After five years and two abortive attempts, the Chihuly Collection opens today at 400 Beach Drive.
It's the only permanent installation in the world that displays an array of the most famous examples of the elaborate works of Dale Chihuly, the man who made studio glass an internationally recognized art form.
The artist was scheduled to come from his home outside Seattle for the opening celebration with the Morean Arts Center, which owns the collection and will operate the facility. Chihuly, 68, was still recovering from "a minor surgical procedure," said Billy O'Neill, an executive with the Chihuly Studios, and was advised by his doctor to stay put.
His presence would have burnished the occasion, but the real triumph is the facility itself.
It's a marvel.
Five galleries and four smaller "vitrines" contain installations and sculptures. All of Chihuly's signatures are here: the Chandeliers, Mille Fiore and Float Boat, each containing hundreds of individual pieces; the Macchia, Venetians and Ikebana created as singular sculptures and arranged in generous groupings; and, of course, a Persian Ceiling.
We have seen most of the works before but never have they been so sensitively displayed.
Architect Albert Alfonso's design, in collaboration with Chihuly, who is a longtime friend, is a generous architectural statement. It's elegant and ambitious without dominating the art. It helps us see and appreciate Chihuly's vision in a new way.
Some were concerned when early plans for a free-standing building were scrapped in favor of existing retail space. With 7,600 square feet, the Chihuly Collection galleries have more space than the original design of 6,000. What Alfonso has done with that bonus space is create rooms that curve and flow into counterpoints of angled areas. The humble materials - stone, wood, metal - become rich interpretations that reflect or absorb the glass' sparkle.
It will be, more than anything for the community, a source of pride and pleasure. As Mayor Bill Foster noted at the ribbon-cutting, it is an attraction that "will put heads in beds" as a tourist draw.
People ask all the time: Why did Dale Chihuly give his blessing to St. Petersburg when he probably could have chosen any number of other cities?
It seems mostly to come down to friendship and goodwill.
It's glamorous and prestigious, to be sure, but the Chihuly Collection is first and foremost the colorful vehicle that Morean Arts Center leaders hope will drive it to the financial stability that has always been elusive. The center, founded in 1917 and located at 719 Central Ave., is a private, not-for-profit organization primarily dedicated to education. It offers classes year-round to thousands of adults and children, and its summer camp program is usually sold out.
Despite its popularity, it has always struggled financially, relying on donations to meet shortfalls. As the economy has declined, so have those gifts. A year ago, its leaders, faced with a monthly $50,000 deficit, considered closing it permanently.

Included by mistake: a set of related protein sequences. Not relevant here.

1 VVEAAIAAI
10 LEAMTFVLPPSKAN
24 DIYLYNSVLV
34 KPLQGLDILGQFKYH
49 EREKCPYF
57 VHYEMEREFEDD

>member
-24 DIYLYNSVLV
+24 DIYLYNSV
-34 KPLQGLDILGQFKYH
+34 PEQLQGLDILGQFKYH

"The arts center has always been fragile and hand-to-mouth. We knew we had to find a way to sustain it in the long term," said Evelyn Craft, who became the center's director in 1997 and resigned in 2009.
In 2004, Craft met with developer Jimmy Aviram to discuss using land he owned for desperately needed parking.
He suggested a more dramatic collaboration: move the operation a block west as the centerpiece of his $200 million condominium project.
And add a Dale Chihuly gallery.
It wasn't as far-fetched an idea as it might have seemed.
Aviram collected Chihuly's art and the two were close friends. An exhibition of Chihuly's work at the Museum of Fine Arts had been a huge success earlier that year, and Chihuly had been touched by the warm welcome he received when he visited. He also liked the educational mission of the arts center and the use of his art to ensure its future. He was receptive.
Craft first met him in December 2004 and through 2005 continued to refine plans with him and Aviram.
With great fanfare, the center announced in August 2005 an agreement with Chihuly to open a museum-quality facility with a comprehensive, permanent collection of his works. The center signed a contract to purchase glass pieces valued at $6 million that would be housed in a 6,000-square-foot building. A new 62,000-square-foot arts center would be adjacent. A hot shop would show visitors how glass art is created. The two buildings' cost would be about $20 million. Philanthropist Beth Morean pledged a lead gift of $8 million, with Aviram pledging a percentage of condominium sales that could add several million more. Chihuly made a rare public appearance to reinforce the uniqueness of the project.
Then ... nothing.
The economy slowed down and with it, housing sales. The Arts, as Aviram's project was named, stalled along with many others in the area.
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In January 2008, the month and year the new Morean Arts Center and Chihuly Gallery were to have opened, center leaders announced they were severing ties with the condo project and regrouping on their current site. That facility would cost about $10 million.